CPI peaked at 60.9% yoy in April and – somewhat ahead of our expectations in terms of timing – declined to 57.5% in June. All of the major inflation drivers, of which deprecation and the revision of utility tariffs were by far the most important, have already played out. In the 2H, the declining trend should be supported by weak household demand as many producers/importers should revise prices downward following excessive increases in the 1Q. Agricultural output is expected to be strong and come in close to last year's historical record – this lends additional support to our view that the downward CPI trend will continue. We maintain our end-2015 CPI projection of 46% yoy at this point and we tentatively pencil in a 12-14% yoy CPI projection for end-2016.

External accounts improve; FY15E NBU reserves upgraded

Ukraine's C/A account was just barely negative in 5M15 (vs. a hefty USD 1.9 bln deficit in 5M14) as a strong adjustment in imports (-39% yoy in 5M15) outweighed the contraction in exports (-36% yoy) – a direct consequence of the hryvnia's drastic fall in the 1Q. In May, the adjustments in external trade were even more pronounced – commodity exports shrank 42.3% yoy and imports dropped 45.2%. Based on 5M numbers we improve our forecast for the 2015 C/A gap to USD 1.5 bln (1.9% of GDP) from USD 2.4 bln.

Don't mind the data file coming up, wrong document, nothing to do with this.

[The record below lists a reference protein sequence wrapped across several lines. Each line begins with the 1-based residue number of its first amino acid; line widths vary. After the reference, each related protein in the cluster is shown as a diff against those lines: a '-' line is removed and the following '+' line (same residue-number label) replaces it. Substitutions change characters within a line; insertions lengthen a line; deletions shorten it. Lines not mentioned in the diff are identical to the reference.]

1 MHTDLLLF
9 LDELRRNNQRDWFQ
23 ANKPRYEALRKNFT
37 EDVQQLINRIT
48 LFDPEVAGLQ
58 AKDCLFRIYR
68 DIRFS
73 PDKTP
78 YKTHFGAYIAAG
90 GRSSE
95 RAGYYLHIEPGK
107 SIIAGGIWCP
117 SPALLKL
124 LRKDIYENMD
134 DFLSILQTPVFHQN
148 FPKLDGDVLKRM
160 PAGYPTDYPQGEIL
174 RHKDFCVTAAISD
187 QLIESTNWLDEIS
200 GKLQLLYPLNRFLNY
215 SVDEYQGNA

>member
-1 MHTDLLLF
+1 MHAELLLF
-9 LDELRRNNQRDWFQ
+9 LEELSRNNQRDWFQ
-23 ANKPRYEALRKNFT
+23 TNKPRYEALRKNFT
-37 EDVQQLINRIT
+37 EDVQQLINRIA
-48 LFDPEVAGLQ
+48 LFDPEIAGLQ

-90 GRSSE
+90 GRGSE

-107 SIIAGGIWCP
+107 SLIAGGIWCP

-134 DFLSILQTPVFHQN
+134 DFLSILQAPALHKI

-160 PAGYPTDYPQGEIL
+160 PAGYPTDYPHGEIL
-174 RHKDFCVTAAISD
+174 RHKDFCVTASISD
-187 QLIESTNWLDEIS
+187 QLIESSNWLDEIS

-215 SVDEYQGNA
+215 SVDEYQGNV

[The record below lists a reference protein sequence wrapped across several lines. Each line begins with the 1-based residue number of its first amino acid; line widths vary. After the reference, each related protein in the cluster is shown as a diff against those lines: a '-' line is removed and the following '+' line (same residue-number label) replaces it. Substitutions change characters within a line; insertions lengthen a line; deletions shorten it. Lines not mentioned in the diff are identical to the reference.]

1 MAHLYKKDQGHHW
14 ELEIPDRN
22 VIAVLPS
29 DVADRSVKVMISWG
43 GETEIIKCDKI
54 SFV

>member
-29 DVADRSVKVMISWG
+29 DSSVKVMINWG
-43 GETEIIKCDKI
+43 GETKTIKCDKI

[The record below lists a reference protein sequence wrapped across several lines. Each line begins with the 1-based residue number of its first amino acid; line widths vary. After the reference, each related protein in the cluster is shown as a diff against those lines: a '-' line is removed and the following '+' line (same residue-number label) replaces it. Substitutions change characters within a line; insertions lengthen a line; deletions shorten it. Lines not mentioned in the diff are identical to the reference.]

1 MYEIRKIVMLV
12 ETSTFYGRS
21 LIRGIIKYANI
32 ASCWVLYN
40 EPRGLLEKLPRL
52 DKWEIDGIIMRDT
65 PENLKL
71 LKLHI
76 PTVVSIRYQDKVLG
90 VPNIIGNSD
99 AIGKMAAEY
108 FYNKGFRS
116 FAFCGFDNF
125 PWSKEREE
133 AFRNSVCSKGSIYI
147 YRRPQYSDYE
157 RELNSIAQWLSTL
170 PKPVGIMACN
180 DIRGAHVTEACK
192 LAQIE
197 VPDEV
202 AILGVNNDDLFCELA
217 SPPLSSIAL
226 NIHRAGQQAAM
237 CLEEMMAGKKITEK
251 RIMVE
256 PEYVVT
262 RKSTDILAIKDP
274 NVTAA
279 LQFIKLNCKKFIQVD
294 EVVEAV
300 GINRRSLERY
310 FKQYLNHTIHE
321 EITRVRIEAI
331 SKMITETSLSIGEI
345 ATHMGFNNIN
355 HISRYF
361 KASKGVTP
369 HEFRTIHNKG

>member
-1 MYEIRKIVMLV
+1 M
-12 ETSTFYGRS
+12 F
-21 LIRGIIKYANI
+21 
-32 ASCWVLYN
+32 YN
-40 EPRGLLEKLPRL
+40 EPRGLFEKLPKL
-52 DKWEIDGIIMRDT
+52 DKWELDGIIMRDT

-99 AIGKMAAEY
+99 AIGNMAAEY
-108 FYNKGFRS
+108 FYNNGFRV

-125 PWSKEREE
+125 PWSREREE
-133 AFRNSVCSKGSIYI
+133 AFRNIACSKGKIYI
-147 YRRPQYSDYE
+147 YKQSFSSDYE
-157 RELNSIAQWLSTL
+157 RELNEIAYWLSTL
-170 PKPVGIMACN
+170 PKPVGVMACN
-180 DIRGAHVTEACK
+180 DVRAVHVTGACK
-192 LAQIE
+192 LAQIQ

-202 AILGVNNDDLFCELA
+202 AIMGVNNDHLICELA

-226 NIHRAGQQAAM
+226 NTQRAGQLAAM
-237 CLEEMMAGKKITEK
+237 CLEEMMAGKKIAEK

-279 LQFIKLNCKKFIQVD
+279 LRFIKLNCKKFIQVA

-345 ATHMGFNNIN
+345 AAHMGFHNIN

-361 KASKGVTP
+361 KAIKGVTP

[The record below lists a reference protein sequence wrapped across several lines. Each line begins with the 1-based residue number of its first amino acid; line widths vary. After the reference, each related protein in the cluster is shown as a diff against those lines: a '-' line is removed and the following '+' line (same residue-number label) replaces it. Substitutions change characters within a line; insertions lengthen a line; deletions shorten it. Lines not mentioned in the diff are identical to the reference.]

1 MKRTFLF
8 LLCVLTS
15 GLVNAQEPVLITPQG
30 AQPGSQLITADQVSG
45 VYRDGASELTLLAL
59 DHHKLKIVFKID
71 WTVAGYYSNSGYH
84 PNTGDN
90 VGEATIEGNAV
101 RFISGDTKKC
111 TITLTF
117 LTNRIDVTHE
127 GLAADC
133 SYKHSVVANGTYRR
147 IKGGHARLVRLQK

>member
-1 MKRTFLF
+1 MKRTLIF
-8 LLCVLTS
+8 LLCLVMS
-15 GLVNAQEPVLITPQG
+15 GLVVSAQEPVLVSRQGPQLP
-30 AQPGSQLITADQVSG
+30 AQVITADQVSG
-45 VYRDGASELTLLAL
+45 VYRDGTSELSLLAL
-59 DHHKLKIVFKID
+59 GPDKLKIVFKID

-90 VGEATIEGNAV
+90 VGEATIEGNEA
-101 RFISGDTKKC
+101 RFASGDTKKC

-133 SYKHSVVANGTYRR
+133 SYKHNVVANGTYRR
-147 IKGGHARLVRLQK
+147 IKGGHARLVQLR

The financial account remains under control – Ukraine managed to show a USD 300 mln surplus in May thanks to the sale of a USD 1.0 bln US-guaranteed sovereign Eurobond. The 5M15 F/A shortfall of USD 1.7 bln is reasonable and was supported by massive restructurings of private debt since the start of the year. We improve out projection for the 2015 F/A shortfall to USD 11 bln from USD 14 bln. The gap is entirely manageable, in our view: we expect USD 4.2 bln in sovereign Eurobonds to be restructured (either with or without a haircut) while the remainder should come from the IMF (USD 8.6 bln) and other official sources (USD 8.3 bln from WB, EBRD, EIB and others). Given our upgraded projections for C/A and F/A, we revise our end-2015 NBU gross reserves forecast to USD 16.4 bln from USD 13 bln. This, however, is dependent on smooth and timely inflows of funding from IFIs.

The FX rate should remain relatively stable, but volatility risks are significant

Although Ukraine has its external accounts under control, the key risks to currency stability are currently rooted locally. A series of events that occurred over the past two weeks have brought some nervousness to the population and have boosted demand for hard currencies. The Greek default (and reported limits on cash withdrawals of EUR 60/day) against the backdrop of the ongoing Ukrainian debt restructuring operation has fueled negative sentiment. Additionally, the adoption of a populist law that requires banks to convert all retail loans into UAH at a historical exchange rate added more negative sentiment (note that the president has promised to veto this law). The cash rate currently stands at UAH/USD 23-24 vs. 21-22 just two weeks ago. We view this (still relatively reasonable) exchange rate increase as temporary and expect the NBU will stand ready to respond promptly in the event of a further build-up of sentiment-driven pressure on the currency. We project an end-2015 FX rate of UAH/USD 23.6, unchanged from our previous estimate.